The art of being Zen
ZEN Cho is not your average lawyer. The 29-year-old Malaysian, who lives in the UK, also happens to be the best-selling author of Spirits Abroad and the editor of Cyberpunk: Malaysia, both anthologies of short stories from local publisher Fixi Novo. And September will see the release of the much anticipated Sorcerer to the Crown, the first book of her fantasy trilogy set in Victorian London, under Ace Books in the US and Pan Macmillan in the UK.
Did you always want to be a writer?
Yes. I think my family was a bit puzzled by it when I was young and doing all these weird things such as spending hours reading in the bathroom, and covering the computer screen whenever they passed by – I didn't like anyone seeing my works in progress, then or now. But they've been delighted about Spirits Abroad, Cyberpunk: Malaysia and Sorcerer to the Crown. I am very lucky. They're hugely supportive about writing and everything else, practically and emotionally.
How did you find and hone that distinct writing voice and style?
I did it by reading and writing a lot. One thing I did as a teenager was write pastiches: I'd write short stories in the style of, say, Rudyard Kipling or P. G. Wodehouse, just for the fun of it, and to see if I could.
The greatest single change since those days is that, while I still love pastiche, I've developed the courage to abandon it and write in my own voice for the stories that need it. But obviously that's a voice that contains echoes of all the things I've read and that have influenced me.
What inspires you when it comes to your writing?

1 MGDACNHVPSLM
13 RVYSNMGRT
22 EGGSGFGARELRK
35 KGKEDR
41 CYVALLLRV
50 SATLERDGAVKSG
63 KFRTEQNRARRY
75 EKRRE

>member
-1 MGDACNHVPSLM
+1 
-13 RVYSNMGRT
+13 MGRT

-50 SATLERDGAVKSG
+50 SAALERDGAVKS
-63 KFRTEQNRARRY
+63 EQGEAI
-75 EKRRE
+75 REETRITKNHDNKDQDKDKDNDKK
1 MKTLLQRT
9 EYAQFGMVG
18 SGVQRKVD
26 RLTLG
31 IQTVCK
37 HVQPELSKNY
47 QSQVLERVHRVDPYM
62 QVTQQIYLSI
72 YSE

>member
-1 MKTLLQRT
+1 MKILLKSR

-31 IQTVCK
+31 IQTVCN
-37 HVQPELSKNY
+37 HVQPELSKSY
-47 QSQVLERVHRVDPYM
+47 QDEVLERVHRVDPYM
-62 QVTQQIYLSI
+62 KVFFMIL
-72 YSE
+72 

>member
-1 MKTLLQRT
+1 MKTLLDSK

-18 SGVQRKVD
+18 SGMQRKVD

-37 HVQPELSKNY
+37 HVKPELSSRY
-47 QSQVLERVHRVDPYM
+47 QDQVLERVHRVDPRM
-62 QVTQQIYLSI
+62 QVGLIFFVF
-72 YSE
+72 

I write primarily in two modes. One is fantasy in a Malaysian setting, or with Malaysian characters. The other is what I jokingly call fluff for post-colonial book nerds.
For the first type of story I'm generally inspired by things that happen in my life – it saves on research, because you just take an incident that actually happened and add some magic. The second mode is my outlet for my pastiche habit. I draw inspiration from the books I loved as a kid and teenager, but add dragons or spaceships.
As a Malaysian Chinese living in the UK, how has this juxtaposition of cultures affected you as a writer?
Living in between cultures – being this dislocated person – has shaped my work in all sorts of ways. With my view of fantasy in particular, I call my stories that feature Malaysian hantu and Chinese vampires "fantasy" because that's the market niche they seem to fit, but actually it is so natural to write of hantu as real because that's how you talk about them at home. I don't believe in hantu myself, but I'm a bit worried they might not care whether I believe in them or not. Maybe my stories aren't fantasy, but a version of realism incorporating a level of reality that isn't generally accepted by modern, Westernised people.
The local English literary scene has evolved a lot in recent years. What are some of the improvements you've seen, and what do you think we can do better?
Improvements are in bulk and visibility. There seem to be more writers than ever before,and we can connect with each other now thanks to the Internet. I think we're doing a lot of the right things in building community, supporting one another, continuing to write and improve our craft. One thing I would like to see is people reducing the extent to which they look West, and figuring out different forms of validation and ways to get their stories out there, other than the standard US/UK publishing deal.
Would you ever give up being a lawyer to concentrate solely on writing?
Maybe. I can see circumstances in which it would not be possible to maintain the two careers anymore, and I'd have to choose one, though honestly writing might not even be the choice. (I'll always write, but publishing is an uncertain industry.) It would be a shame to give up law altogether, though. I take a lot of pride in my job and I think being a lawyer has actually made me a better author, and vice versa.